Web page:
More than 380 people have now objected to a controversial planning application from the Carbis Bay Hotel to retain buildings constructed without permission.

The hotel started work on the three buildings of meeting rooms after being selected by Prime Minister Boris Johnson to host the G7 summit in June.

There were protests on the beach and Cornwall Council advised the hotel to stop work after a deluge of complaints from people unhappy that the work was started without planning permission.

The hotel had claimed that the meeting rooms were required to host world leaders and delegates attending the G7 summit.

The government said that it had not been involved in the planning application made by the Carbis Bay Hotel and had not provided funding for any development needed for the G7.

A previous planning application for the site had been refused in 2018 and objectors called on the council to issue a stop notice on the works.

However the hotel owners then submitted a planning application for the 'retention and completion' of the works and the council said that it would allow that to go through the proper process before deciding if action needed to be taken.

The application was submitted in March and is still listed on the council’s website as “awaiting decision”. The next meeting of the West Sub-Area Planning Committee on Monday (July26) does not have the application listed on the agenda.

However, while the status of the application is unknown, objectors have continued to make comments on the council’s planning portal.

There are now 383 objections on the website with no comments of support.

The most recent is from Mr D Harding who said that while he did not have any objection to the buildings themselves he did object to them being built without permission.

He said: “I do however object to the fact that they were built with no planning permission which sets a very dangerous precedent in Carbis Bay in particular and as such I think that the council have an excellent opportunity to set an example in this case.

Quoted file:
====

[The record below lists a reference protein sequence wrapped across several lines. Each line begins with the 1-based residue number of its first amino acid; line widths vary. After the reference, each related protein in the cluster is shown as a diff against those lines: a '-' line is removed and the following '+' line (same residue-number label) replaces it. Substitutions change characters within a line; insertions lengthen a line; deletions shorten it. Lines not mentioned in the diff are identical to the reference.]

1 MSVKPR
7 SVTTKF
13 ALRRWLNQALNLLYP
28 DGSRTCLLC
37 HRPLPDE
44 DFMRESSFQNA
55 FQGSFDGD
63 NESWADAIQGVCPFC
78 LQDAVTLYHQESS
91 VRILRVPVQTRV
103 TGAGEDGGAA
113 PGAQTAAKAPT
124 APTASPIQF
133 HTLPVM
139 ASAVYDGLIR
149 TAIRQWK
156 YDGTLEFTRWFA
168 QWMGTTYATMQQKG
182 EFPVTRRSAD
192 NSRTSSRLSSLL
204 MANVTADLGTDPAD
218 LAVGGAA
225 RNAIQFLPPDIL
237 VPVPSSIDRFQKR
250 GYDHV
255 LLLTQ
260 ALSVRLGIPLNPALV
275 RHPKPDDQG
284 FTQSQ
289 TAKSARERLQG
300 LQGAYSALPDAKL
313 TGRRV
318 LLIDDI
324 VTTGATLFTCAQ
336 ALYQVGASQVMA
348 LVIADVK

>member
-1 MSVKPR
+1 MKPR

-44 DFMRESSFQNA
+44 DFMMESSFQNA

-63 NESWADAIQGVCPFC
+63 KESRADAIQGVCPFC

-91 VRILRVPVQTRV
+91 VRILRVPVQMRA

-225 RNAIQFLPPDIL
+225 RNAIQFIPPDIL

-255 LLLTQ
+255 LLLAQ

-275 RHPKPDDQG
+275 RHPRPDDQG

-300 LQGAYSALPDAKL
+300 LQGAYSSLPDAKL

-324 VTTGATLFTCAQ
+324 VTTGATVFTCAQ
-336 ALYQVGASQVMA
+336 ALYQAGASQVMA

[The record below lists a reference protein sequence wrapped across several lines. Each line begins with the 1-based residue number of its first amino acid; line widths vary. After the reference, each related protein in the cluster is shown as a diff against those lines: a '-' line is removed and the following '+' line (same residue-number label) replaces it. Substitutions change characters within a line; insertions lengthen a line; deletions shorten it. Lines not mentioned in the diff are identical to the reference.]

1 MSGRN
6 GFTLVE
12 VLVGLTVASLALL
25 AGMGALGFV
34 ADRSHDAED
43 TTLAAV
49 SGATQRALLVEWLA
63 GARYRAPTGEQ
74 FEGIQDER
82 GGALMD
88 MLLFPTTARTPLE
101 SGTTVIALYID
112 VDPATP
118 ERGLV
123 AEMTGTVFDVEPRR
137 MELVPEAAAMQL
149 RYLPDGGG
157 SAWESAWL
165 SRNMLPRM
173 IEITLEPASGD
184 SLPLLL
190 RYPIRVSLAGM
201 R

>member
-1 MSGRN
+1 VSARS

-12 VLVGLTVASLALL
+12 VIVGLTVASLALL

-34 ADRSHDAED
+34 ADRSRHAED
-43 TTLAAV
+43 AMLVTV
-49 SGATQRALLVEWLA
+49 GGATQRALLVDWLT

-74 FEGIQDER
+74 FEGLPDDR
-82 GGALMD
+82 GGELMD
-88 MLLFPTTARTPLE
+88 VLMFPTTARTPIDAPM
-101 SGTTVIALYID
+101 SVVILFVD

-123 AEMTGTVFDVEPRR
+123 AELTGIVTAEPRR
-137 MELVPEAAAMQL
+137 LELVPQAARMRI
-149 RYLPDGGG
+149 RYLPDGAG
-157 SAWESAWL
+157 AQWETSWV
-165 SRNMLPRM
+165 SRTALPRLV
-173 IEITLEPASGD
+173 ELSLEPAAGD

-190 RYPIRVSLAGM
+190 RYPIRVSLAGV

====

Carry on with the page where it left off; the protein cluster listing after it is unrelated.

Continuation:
“I think that the council will do enormous damage to public trust and goodwill if they decide to approve this application and that the buildings should be removed and the land restored."

Tracey Walker commented: “The destruction of this area has caused irreparable damage and the only solution moving forward is to reject the application and force the owners to remove the buildings and associated works and do everything in their power to return the site to as close to the original habitat as is possible.”

Sarah White said: “If this application goes through despite all the objections it will make a laughing stock of the planning department and will set a precedent for uncontrolled building and people basically doing as they please.”

The design and access statement issued with the planning application states: “The hotel is currently engaged in a major expansion of its water front offering, including a recently completed multi-use venue building, which is part funded by the Coastal Communities Fund, and also recently completed eight no luxury beach front lodges.

“This investment combined with the hotel’s reputation and unrivalled location have attracted international renown to an extent that the hotel has been successful in hosting the upcoming G7 Conference.”

It goes on to add: "The new conference rooms will provide an ongoing legacy for the hotel and local economy following the Summit, creating an additional 12 full time equivalent jobs and providing additional hotel space that is in great demand.

"These spaces will also be used to provide staff training within the hotel and wider tourism industry; a further aspect of a standalone entity within the wider estate."